(By Balachander) Pershing Square Capital Management LP, the hedge fund controlled by Bill Ackman, said General Growth Properties Inc. (NYSE:GGP) should consider selling itself to maximize shareholder value. GGP shares soared 10 percent on Thursday.
A regulatory filing showed Pershing owned 10.2 percent of the Chicago, Illinois-based second largest U.S. mall owner, which emerged from bankruptcy in late 2010.
Pershing and Brookfield Asset Management Inc. were part of a group that helped General Growth come out of bankruptcy.
During the bankruptcy, the largest U.S. mall owner Simon Property Group Inc. (NYSE:SPG) made a number of attempts to acquire GGP. Late in 2011, Brookfield said it would be interested in acquiring GGP, potentially in partnership with Simon and then sought for periodic extensions of time to analyze such a potential transaction.
In April 2012, Brookfield presented a proposed transaction to Simon whereby Brookfield would acquire GGP and finance the transaction with proceeds from the sale of 68 of GGP's malls to Simon when combined with equity capital from Brookfield and its partners.
In late April or early May, Pershing learned from Brookfield that Simon had rejected the purchase of the 68 assets on the proposed terms because Simon objected to Brookfield's selection of assets and believed the price was too high.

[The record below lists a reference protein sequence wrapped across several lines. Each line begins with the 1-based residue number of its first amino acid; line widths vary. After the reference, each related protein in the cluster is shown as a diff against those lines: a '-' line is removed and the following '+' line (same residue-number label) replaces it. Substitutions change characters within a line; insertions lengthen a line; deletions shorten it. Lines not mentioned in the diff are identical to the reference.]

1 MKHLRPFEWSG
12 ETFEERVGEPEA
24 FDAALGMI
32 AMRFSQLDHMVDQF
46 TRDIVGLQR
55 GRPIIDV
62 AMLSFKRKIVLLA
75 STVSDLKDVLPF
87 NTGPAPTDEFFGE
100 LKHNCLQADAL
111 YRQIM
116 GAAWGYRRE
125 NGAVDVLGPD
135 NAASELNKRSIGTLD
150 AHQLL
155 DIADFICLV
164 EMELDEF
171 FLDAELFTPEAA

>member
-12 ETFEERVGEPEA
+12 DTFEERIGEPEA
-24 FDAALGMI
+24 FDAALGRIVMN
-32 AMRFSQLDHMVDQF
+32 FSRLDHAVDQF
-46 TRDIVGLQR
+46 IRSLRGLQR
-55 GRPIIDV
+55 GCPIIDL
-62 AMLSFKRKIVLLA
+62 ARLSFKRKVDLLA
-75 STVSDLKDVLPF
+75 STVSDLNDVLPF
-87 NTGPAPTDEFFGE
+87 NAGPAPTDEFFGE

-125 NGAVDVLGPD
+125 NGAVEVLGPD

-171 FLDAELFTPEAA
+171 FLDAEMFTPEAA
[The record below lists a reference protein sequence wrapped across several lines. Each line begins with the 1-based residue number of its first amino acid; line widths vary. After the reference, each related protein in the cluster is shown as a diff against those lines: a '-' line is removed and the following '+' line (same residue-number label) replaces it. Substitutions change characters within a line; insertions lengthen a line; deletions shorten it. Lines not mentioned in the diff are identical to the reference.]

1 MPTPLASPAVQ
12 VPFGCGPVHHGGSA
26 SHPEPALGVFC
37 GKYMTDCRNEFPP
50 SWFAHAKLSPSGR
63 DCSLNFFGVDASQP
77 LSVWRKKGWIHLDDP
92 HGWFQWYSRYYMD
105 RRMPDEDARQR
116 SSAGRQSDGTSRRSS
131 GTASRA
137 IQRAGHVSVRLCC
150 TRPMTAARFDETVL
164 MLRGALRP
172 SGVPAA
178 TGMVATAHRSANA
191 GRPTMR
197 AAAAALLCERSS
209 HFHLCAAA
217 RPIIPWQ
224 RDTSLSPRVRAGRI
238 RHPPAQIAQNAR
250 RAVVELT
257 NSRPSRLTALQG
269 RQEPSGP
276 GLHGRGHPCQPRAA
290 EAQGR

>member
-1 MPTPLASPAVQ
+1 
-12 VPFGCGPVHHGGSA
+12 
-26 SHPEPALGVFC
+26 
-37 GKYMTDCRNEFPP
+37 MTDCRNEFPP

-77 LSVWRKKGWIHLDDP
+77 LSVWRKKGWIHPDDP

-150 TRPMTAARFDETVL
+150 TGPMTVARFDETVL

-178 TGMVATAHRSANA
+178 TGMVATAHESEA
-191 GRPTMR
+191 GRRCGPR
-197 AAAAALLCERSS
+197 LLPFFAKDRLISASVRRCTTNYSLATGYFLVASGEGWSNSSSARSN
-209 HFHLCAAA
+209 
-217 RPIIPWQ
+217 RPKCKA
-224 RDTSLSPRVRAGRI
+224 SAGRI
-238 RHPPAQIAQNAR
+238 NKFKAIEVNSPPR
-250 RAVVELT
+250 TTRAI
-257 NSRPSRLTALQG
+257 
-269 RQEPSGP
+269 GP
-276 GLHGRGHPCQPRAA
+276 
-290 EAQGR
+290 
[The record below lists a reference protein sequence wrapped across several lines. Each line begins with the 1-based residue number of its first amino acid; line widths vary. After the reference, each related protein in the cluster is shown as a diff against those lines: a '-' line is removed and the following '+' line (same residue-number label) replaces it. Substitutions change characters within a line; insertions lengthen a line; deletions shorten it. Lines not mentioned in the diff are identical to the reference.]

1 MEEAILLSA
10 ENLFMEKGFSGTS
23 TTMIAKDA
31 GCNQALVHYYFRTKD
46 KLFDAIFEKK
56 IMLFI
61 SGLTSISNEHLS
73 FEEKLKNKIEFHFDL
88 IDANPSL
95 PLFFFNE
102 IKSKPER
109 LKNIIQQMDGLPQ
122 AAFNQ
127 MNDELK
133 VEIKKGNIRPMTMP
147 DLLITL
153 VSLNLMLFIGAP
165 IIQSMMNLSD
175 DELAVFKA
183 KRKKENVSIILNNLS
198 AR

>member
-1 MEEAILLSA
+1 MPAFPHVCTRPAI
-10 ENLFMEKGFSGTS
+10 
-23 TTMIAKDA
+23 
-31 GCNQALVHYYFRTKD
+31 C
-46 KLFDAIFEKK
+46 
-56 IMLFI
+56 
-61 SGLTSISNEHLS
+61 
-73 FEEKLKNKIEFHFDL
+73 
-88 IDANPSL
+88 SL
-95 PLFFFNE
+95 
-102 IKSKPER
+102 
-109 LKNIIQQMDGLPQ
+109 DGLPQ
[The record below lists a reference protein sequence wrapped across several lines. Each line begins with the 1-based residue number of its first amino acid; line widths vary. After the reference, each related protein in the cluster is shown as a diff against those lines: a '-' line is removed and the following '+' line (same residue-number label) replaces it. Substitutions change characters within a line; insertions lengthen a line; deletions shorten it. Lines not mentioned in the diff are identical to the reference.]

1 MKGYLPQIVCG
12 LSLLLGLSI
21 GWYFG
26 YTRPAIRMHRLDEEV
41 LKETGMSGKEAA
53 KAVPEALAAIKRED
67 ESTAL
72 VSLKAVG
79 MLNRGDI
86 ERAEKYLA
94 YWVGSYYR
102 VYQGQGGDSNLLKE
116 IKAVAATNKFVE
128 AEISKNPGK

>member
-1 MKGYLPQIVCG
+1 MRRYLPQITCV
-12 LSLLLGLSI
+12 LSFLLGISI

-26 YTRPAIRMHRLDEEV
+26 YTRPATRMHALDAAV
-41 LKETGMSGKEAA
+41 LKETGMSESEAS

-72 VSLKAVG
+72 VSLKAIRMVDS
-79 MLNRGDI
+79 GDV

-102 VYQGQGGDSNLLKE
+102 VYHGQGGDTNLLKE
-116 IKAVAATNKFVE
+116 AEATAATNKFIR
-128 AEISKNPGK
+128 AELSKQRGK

"Brookfield thereafter explained to us that it would now seek to acquire GGP on its own, and that it would therefore need additional time to raise the required capital to consummate a transaction without Simon, Pershing said in a filing with the Securities and Exchange Commission. "Brookfield said that, as part of a new transaction, it would consider a sale of 14 of GGP's best assets to Simon or other potential buyers to raise some of the necessary capital."
Last month, Brookfield proposed an alternative series of transactions that would happen contemporaneously to which Pershing expressed concern about the complexity and fiduciary issues associated with the consummation of the combined transactions.
Pershing disclosed that it was not interested in selling GGP stock other than at a substantial premium.
Brookfield has gone from owning 29 percent of GGP to 42.2 percent, Pershing said.
"It is only a matter of time before Brookfield de facto controls the company," Pershing said. "This inevitability is totally inconsistent with the intent of the parties at the time the original Brookfield investment was negotiated."
"More importantly, if control of the company is ceded to Brookfield, shareholders will suffer enormous and irreparable harm for they will lose the ability to capture an appropriate control premium for their shares," Pershing said.
Pershing sought GGP to form a special committee of directors wholly unaffiliated with Brookfield to consider the sale of the company. The New York-based hedge fund also wants GGP to hire independent advisors to permit it to manage a process.
GGP shares jumped $1.86 to trade at $20.38 on Thursday. The stock has been trading between $10.68 and $21.12 over the 52-week period.